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6. Executing the production process

The production plan typically requires validation from an organisation's executives and senior management positions. After the validation, a product's development team can begin the production plan. Many individuals with varying responsibilities may contribute to the product's creation. A manager typically allocates these responsibilities to ensure an efficient production process. They may consider dependencies, timelines and resources to identify a logical and effective work schedule. During the execution of the production process, managers typically monitor the production project's performance. They may review the current expenditure, production progress and consumed resources to ensure the project conforms to the plan.

7. Releasing the product to the market

Once a development team has a finalised product, they may release it to the market. The market release stage involves varying departments, including sales and marketing. Depending on the product, an organisation might launch marketing campaigns to generate hype for the product and ensure sales on its launch day. The organisation typically forecasts expected sales by identifying the potential demand for the product. Employee training may also be a required step in the market release stage. Customer support and sales employees typically require training for the product to ensure they can provide accurate information and helpful solutions to customers.

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8. Monitoring the product's performance

After a product's release, the organisation usually monitors its performance. This usually involves analysing key performance indicators (KPIs). KPIs are usually quantifiable metrics that help an organisation determine an activity's or product's performance. After a product release, an organisation may analyse an abundance of KPIs, such as monthly recurring revenue (MRR), average revenue per user (ARPU) and customer lifetime value (CLTV). These KPIs can help an organisation identify the strengths and weaknesses of a product. This can highlight necessary steps for improving the product's performance, such as altering product features, improving production processes or changing marketing strategies.

Related: What Is a Performance Indicator? (And How to Create One)

How to allocate product developing responsibilities

Here, you can explore several steps on how to allocate a product's development responsibilities:

1. Review the product's complexity

Some products can involve an abundance of responsibilities that require varying specialist roles. An organisation might not currently employ these roles or its workforce might not have the skills to conduct the responsibilities. By reviewing the product's complexity, you can identify the skill gaps in the workforce. This might outline the potential for recruitment requirements or additional training and development programs. Ensuring the workforce has the capability to develop the product can be crucial to ensuring the product's success.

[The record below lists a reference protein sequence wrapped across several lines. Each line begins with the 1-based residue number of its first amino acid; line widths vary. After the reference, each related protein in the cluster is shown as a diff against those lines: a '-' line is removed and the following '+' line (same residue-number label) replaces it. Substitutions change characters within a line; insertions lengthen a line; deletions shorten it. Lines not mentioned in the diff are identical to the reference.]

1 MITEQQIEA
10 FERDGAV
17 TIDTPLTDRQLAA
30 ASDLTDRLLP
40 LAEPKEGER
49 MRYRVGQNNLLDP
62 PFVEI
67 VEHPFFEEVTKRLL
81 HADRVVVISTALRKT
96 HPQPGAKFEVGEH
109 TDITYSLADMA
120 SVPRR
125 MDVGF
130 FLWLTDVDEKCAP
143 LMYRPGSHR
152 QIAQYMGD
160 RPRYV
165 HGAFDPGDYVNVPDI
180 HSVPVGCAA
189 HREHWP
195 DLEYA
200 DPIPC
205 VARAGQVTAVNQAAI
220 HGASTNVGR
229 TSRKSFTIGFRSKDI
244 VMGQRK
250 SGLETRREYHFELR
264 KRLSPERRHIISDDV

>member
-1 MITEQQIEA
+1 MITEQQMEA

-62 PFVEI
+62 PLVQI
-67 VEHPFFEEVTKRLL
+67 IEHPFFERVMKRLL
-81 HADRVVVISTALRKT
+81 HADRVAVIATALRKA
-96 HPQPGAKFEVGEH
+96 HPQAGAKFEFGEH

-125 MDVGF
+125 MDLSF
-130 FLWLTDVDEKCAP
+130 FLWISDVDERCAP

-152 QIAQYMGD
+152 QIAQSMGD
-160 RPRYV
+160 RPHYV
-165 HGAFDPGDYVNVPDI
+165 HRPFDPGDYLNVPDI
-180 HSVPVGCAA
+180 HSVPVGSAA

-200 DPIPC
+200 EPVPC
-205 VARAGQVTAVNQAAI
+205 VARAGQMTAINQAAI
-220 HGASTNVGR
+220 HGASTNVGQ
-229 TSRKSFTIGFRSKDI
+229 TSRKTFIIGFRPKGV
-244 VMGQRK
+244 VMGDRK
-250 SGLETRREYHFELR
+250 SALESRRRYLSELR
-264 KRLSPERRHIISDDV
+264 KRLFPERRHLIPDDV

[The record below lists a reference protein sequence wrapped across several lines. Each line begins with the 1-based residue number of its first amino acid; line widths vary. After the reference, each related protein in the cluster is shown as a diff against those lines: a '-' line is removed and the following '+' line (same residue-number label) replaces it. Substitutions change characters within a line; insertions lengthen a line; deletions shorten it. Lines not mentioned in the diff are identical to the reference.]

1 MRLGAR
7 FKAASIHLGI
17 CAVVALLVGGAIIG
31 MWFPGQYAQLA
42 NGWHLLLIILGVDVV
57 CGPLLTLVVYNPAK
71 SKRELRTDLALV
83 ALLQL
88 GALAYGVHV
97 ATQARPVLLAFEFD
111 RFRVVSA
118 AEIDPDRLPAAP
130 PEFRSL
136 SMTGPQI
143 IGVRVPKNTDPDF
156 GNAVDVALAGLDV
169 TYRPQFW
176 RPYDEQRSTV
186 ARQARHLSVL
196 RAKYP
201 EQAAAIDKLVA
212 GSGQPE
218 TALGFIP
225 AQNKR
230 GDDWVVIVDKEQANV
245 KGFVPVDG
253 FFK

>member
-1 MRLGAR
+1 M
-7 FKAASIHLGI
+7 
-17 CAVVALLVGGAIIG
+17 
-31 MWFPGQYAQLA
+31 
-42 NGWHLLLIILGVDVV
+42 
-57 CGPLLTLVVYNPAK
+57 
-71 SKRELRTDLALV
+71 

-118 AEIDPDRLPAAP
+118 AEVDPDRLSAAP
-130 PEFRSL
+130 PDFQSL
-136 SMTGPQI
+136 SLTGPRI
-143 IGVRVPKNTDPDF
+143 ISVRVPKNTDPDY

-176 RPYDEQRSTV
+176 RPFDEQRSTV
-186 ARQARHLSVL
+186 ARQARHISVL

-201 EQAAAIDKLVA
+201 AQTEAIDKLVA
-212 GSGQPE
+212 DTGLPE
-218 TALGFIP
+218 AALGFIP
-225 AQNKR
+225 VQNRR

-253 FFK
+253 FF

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2. Consider team members' skills and experience

When allocating development responsibilities, it can be an excellent idea to consider the skills and experience of the team members. This can help you identify the individuals most suited for a responsibility. For example, the organisation may have several project managers suitable for the product's production phase. You can analyse their skills and experience and cross-reference them with the product's development complexity. You might discover that an inexperienced project manager may be suitable for the development process, allowing the more experienced managers to work on more complex developments.

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3. Clearly define responsibilities

When allocating development responsibilities, it's usually important to clearly define them. A product's development cycle typically involves an abundance of responsibilities, some of which may be similar or intersect with other responsibilities. For example, managing the development budget may involve similar duties to managing development progression. If you clearly define the responsibilities and outline every specific duty, you can gain an accurate insight into the number and type of team members the product requires. Defining responsibilities can also improve communication, collaboration and productivity during the development phase because each team member understands their role in the process.

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4. Monitor individual performance

After you allocate responsibilities to team members, it can be important to review their performance. This can give you an accurate insight into their ability to conduct their duties. Depending on their responsibility, there are usually several individual KPIs you can monitor to determine their performance. If you discover a team member is underperforming, you can reallocate their duties to someone else or implement a training and development program to improve their performance.